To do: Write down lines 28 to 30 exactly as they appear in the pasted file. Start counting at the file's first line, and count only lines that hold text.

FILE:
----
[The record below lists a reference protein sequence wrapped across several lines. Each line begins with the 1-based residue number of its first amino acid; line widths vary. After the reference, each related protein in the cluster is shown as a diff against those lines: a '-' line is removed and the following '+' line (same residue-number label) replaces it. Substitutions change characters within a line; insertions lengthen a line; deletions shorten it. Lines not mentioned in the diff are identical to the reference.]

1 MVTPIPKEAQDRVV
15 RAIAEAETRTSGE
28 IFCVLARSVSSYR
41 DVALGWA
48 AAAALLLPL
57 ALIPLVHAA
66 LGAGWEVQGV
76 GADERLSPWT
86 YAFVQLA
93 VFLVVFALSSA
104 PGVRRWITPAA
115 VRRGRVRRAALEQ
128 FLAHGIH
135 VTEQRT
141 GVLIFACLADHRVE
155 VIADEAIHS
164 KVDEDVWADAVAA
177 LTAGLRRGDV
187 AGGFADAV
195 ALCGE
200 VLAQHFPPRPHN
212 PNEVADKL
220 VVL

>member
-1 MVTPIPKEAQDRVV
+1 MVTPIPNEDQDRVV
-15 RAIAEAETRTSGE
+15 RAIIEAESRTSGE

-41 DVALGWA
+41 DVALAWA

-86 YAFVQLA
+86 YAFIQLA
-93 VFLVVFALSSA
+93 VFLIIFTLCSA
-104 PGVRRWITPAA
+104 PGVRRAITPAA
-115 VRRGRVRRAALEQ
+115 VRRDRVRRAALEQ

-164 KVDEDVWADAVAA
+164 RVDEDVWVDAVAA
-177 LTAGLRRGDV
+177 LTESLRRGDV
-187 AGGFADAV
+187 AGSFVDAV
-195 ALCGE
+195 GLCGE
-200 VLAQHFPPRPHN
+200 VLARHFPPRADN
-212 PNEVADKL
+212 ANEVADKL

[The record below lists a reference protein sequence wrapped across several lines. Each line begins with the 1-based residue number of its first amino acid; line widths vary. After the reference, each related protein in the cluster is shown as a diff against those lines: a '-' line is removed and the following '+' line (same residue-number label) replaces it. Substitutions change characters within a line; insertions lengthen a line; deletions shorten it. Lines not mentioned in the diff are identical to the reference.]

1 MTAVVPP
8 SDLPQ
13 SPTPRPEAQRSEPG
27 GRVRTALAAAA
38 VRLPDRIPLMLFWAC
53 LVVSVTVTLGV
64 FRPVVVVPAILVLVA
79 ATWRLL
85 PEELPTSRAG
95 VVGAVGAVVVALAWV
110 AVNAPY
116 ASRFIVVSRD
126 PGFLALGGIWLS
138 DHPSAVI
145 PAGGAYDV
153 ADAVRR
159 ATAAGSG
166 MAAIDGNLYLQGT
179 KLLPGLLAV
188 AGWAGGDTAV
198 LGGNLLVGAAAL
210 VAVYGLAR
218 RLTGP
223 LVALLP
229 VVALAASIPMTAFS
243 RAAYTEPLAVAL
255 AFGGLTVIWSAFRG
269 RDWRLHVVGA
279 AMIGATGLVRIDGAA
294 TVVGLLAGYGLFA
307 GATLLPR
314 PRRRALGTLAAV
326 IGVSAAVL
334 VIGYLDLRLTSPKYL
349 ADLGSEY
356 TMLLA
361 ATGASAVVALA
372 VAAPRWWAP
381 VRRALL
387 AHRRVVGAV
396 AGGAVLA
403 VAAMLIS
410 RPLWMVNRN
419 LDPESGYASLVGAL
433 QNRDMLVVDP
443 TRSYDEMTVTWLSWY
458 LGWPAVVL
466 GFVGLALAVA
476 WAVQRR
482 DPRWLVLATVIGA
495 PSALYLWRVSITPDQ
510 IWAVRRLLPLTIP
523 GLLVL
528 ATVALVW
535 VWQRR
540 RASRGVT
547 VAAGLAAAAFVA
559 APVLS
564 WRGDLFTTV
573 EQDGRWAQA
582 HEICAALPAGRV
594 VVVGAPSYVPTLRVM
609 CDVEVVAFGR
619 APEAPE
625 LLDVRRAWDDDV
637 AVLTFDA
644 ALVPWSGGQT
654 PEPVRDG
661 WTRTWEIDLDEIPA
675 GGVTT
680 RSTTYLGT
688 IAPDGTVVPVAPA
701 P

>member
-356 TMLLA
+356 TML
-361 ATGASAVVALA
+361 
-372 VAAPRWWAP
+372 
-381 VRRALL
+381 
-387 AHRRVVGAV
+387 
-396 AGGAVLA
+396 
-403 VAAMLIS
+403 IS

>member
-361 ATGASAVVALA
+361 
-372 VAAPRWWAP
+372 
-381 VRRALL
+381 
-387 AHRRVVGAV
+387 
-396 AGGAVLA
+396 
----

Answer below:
-15 RAIAEAETRTSGE
+15 RAIIEAESRTSGE

-41 DVALGWA